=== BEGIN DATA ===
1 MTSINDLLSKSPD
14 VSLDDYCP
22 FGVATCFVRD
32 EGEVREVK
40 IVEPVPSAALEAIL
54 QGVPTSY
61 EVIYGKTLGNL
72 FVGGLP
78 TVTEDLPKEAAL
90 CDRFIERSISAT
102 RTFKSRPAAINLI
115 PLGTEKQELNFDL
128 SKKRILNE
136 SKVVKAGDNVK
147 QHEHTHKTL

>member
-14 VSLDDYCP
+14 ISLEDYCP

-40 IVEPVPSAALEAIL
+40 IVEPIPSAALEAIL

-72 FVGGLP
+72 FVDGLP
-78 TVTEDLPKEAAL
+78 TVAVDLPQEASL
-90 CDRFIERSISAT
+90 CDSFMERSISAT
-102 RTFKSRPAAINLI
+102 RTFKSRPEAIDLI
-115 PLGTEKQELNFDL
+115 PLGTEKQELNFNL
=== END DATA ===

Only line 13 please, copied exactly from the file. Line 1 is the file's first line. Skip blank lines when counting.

128 SKKRILNE